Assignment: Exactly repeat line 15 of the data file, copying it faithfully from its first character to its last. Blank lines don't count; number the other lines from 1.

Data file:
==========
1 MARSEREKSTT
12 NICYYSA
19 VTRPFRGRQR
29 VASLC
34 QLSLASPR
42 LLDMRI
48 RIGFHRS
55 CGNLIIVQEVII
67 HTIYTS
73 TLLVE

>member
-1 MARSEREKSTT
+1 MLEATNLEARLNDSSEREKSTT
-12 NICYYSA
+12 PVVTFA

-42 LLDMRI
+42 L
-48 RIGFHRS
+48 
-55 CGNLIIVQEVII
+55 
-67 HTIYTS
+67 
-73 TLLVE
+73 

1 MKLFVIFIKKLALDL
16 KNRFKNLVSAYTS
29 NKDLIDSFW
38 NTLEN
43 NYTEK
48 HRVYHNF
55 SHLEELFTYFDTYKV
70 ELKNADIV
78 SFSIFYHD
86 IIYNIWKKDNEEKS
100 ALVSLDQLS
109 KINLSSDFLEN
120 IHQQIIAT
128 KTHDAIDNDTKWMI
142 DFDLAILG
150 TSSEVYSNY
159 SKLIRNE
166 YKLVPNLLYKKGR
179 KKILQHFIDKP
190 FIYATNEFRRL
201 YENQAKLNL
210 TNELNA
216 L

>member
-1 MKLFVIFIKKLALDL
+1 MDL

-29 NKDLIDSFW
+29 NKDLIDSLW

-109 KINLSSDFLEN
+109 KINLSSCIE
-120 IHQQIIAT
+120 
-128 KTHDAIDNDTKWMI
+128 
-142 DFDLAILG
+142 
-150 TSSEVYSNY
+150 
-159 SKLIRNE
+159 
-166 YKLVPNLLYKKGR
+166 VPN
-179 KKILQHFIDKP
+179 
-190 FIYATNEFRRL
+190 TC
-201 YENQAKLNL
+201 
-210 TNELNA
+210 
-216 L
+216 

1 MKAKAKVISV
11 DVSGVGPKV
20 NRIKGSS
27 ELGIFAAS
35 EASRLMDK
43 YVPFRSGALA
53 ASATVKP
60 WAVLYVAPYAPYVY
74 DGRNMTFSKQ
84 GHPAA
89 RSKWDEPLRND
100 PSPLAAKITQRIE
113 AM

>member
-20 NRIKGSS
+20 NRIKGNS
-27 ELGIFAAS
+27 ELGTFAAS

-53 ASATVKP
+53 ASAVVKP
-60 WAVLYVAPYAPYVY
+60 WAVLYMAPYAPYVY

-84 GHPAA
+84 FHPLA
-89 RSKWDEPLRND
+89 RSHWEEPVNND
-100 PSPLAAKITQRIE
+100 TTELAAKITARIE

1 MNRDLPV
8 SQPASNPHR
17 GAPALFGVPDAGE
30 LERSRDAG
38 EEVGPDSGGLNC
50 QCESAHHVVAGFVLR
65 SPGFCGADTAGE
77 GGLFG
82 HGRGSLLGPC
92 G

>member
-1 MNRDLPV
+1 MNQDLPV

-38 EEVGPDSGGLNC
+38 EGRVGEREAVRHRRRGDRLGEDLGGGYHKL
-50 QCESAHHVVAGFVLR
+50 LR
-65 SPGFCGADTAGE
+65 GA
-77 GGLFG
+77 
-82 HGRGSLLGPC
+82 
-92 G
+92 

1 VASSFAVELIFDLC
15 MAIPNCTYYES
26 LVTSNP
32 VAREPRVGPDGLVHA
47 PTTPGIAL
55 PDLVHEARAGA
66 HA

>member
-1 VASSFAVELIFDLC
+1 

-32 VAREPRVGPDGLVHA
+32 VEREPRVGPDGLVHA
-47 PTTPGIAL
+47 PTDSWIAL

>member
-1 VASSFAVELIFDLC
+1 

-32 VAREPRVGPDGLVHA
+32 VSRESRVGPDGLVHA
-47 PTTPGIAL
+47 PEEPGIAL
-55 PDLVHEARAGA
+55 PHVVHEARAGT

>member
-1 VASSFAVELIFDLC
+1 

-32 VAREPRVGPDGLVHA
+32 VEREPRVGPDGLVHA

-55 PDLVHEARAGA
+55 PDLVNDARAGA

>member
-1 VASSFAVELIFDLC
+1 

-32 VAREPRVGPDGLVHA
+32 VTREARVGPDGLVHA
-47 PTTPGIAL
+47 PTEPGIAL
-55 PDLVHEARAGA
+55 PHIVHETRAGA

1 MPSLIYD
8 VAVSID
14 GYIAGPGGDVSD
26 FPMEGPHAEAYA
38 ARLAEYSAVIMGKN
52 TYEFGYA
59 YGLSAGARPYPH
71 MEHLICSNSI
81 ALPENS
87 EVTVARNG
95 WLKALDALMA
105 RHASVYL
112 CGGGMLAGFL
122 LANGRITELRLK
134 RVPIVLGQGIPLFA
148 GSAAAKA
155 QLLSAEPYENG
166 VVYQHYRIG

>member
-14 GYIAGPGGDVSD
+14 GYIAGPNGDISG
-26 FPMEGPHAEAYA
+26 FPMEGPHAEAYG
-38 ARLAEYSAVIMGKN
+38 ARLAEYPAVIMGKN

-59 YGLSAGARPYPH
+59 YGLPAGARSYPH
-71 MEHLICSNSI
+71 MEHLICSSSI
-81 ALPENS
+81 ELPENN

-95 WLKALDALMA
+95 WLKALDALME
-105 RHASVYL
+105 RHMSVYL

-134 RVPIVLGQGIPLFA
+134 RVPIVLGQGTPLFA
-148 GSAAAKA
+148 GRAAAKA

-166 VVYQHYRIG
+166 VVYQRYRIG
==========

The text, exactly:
+12 PVVTFA